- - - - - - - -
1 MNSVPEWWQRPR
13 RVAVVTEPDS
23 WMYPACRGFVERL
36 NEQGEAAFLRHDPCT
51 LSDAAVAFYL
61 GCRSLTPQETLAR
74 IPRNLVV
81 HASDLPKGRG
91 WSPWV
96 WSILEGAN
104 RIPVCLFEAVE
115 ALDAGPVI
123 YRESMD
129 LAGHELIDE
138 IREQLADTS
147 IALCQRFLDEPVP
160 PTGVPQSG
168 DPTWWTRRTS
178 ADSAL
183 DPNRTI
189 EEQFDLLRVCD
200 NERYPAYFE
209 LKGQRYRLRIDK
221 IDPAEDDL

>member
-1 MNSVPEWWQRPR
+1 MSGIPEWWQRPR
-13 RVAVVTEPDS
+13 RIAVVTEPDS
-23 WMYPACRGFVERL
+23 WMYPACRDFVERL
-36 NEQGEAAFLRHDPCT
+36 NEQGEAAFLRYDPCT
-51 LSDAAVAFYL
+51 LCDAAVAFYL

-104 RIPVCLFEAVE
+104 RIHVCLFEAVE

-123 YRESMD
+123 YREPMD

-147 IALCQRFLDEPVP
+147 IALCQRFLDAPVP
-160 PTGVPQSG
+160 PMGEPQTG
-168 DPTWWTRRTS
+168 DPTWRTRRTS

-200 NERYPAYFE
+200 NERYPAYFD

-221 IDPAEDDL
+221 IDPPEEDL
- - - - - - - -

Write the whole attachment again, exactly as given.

1 MNSVPEWWQRPR
13 RVAVVTEPDS
23 WMYPACRGFVERL
36 NEQGEAAFLRHDPCT
51 LSDAAVAFYL
61 GCRSLTPQETLAR
74 IPRNLVV
81 HASDLPKGRG
91 WSPWV
96 WSILEGAN
104 RIPVCLFEAVE
115 ALDAGPVI
123 YRESMD
129 LAGHELIDE
138 IREQLADTS
147 IALCQRFLDEPVP
160 PTGVPQSG
168 DPTWWTRRTS
178 ADSAL
183 DPNRTI
189 EEQFDLLRVCD
200 NERYPAYFE
209 LKGQRYRLRIDK
221 IDPAEDDL

>member
-1 MNSVPEWWQRPR
+1 MSGIPEWWQRPR
-13 RVAVVTEPDS
+13 RIAVVTEPDS
-23 WMYPACRGFVERL
+23 WMYPACRDFVERL
-36 NEQGEAAFLRHDPCT
+36 NEQGEAAFLRYDPCT
-51 LSDAAVAFYL
+51 LCDAAVAFYL

-104 RIPVCLFEAVE
+104 RIHVCLFEAVE

-123 YRESMD
+123 YREPMD

-147 IALCQRFLDEPVP
+147 IALCQRFLDAPVP
-160 PTGVPQSG
+160 PMGEPQTG
-168 DPTWWTRRTS
+168 DPTWRTRRTS

-200 NERYPAYFE
+200 NERYPAYFD

-221 IDPAEDDL
+221 IDPPEEDL